He died in the apartment in 2017, at age 47. Another son looks in on her now, buying her groceries and often staying the night. But for months Gray longed to be outside again, in her shop and with her family. This spring, she was cooped up in her apartment when her son got married and a grandchild graduated high school.

Gray searched for a landlord who would accept her Section 8 voucher with no luck. According to the Joint Center for Housing Studies at Harvard, only about 4% of the nation’s housing units are equipped for people with moderate mobility difficulties.

Linda Couch, vice president of Housing Policy for LeadingAge, a Washington, D.C.-based association of nonprofit providers of aging services, says the U.S. Department of Housing and Urban Development’s Supportive Housing for the Elderly program could greatly improve the plight of low-income and disabled older people if it were better funded.

Known as Section 202, the program creates affordable housing projects that come with on-site coordinators who help residents figure out what home health services and community programs they qualify for and whatever else they may need. The federal government did not invest in any 202 units between 2010 and 2017 nationwide, and funding since then has mostly gone to maintain existing projects.

This year, the Biden administration is slated to spend more than $320 million on new section 202 housing, but there’s no guarantee any of that money will be allocated to Bay Area nonprofits.

“We celebrate that but we have a long way to go,” Couch said. “It’s the most money the 202 program would get in 15 years, but it’s 3,500 units.”

Not prepared to age at home

Aging in place can be difficult, even for people with moderate incomes. Many cities and nonprofits offer assistance for home modifications such as wheelchair ramps or shower bars to prevent falls, but often people don’t know such help exists or how to tap it. Some Medicare Advantage plans also offer coverage for home improvements, but programs vary state to state.

And assistance won’t always cover the full cost of what could be expensive renovations. A ramp alone can cost up to $10,000.

Seniors also struggle to access home-health aides and other services that help them remain safely at home, says Mollie Gurian, vice president for home and community-based policy for LeadingAge. “You either have to be poor enough to be on Medicaid or you have to be rich enough to pay for it,” she said.

Despite the hurdles facing Americans who want to age in place, a recent survey from the University of Michigan’s Institute for Healthcare Policy and Innovation showed nearly half of those over 50 haven’t taken steps to plan ahead.

“One of the challenges we see is that people have inadequate savings for a variety of reasons to support their aging and housing,” said Dr. Thomas Cudjoe, a gerontologist at Johns Hopkins.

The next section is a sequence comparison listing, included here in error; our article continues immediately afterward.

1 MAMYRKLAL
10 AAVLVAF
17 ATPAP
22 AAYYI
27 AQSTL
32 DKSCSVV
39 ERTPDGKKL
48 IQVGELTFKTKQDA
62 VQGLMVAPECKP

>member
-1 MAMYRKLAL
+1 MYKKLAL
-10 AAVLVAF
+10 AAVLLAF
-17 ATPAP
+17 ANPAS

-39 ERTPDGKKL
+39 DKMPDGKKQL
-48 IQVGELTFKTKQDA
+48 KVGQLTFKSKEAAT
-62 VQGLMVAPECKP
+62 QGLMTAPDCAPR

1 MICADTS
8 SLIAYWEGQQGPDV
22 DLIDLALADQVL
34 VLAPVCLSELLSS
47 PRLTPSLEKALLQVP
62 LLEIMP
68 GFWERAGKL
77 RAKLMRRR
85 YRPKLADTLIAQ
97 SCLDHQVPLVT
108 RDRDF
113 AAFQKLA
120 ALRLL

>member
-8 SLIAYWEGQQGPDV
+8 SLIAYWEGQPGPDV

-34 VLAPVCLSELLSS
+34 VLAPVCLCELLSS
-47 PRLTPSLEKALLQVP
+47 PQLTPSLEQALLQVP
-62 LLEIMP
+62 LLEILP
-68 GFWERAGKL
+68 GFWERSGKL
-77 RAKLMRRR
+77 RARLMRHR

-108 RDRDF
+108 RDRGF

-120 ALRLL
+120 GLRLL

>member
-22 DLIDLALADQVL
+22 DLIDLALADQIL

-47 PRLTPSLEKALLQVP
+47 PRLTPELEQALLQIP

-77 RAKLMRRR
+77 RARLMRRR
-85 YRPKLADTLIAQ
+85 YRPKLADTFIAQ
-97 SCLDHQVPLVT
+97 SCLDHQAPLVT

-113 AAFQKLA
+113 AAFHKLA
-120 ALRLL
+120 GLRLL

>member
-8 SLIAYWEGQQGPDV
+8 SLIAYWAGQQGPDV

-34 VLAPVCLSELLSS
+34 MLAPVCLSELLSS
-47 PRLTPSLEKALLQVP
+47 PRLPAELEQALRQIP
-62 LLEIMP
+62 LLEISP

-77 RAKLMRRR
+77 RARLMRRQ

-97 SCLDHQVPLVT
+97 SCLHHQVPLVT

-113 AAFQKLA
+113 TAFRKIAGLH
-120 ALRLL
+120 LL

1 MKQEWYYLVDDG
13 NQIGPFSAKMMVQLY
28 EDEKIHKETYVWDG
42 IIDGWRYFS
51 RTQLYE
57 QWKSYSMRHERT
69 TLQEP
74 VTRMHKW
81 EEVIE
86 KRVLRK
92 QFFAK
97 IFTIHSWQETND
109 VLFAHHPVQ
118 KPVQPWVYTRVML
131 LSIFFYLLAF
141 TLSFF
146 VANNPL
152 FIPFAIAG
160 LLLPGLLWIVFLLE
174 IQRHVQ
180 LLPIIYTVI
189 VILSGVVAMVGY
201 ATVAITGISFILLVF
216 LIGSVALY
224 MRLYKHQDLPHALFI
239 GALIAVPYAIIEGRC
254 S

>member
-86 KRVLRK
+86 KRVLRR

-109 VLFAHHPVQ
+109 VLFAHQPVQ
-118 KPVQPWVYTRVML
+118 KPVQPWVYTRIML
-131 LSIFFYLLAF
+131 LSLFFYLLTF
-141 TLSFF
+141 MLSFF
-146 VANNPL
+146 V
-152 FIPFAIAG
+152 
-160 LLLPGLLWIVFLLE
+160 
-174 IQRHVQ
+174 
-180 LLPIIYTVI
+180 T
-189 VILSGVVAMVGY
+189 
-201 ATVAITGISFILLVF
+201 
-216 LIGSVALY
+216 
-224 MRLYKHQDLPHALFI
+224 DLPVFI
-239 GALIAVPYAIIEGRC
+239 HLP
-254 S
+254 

For low-income elders, particularly those of color, systemic racism has made it difficult to accumulate wealth. Couch says the average renter retires with $1,500 in savings, while the lowest-income homeowner will hold about $100,000 in net wealth.

Couch notes there are successful programs helping to keep elders at home, for instance the Program for All-Inclusive Care for the Elderly, a Medicare- and Medicaid-funded service that matches people with home care, transportation and adult day primary care.

But PACE and similar programs often aren’t open to all older people and remain small in size.

Advocates had hoped Congress would include $150 billion in Biden’s infrastructure bill for home- and community-based services. But the recently passed Inflation Reduction Act did not contain that funding.

Chan, the attorney with Justice in Aging, believes policy isn’t keeping up with the barriers that low-income seniors in substandard housing face.

For example, he pointed to an instance last fall when the elevators stopped working in a 16-story senior housing complex in Los Angeles’s Chinatown. While some residents could manage the stairs, according to the Los Angeles Times, many elders who used walkers or wheelchairs were essentially trapped for weeks.

Betty Gray never did shake the fear of the 11 steps outside her door, but fortunately she no longer needs to worry about them. In late July, the Baptist Church called to say her name had been drawn for a first-floor-accessible apartment, and that it would accept her Section 8 voucher.

When she got the news, she was relieved but also a little disheartened after feeling ignored by so many government agencies and nonprofits that exist to help vulnerable people like her.

“We had to get proactive,” she said, after signing some paperwork for her new apartment. It was her neighbors and a flyer that helped to finally set her free.

“I’ve had so much joy because I’m leaving this nightmare,” she said, tears in her eyes. “This has not been an easy ride.”

Anne Marshall-Chalmers is a writer with the Investigative Reporting Program at the UC Berkeley Graduate School of Journalism. She reported this story through a grant from the SCAN Foundation. Photographer Katie Rodriguez also received a grant from The Scan Foundation.

Production Staff & Crew

Anne Marshall-Chalmers

Anne Marshall Chalmers ( 2022 )


Kathryn Rodriguez

Kathryn Rodriguez ( 2023 )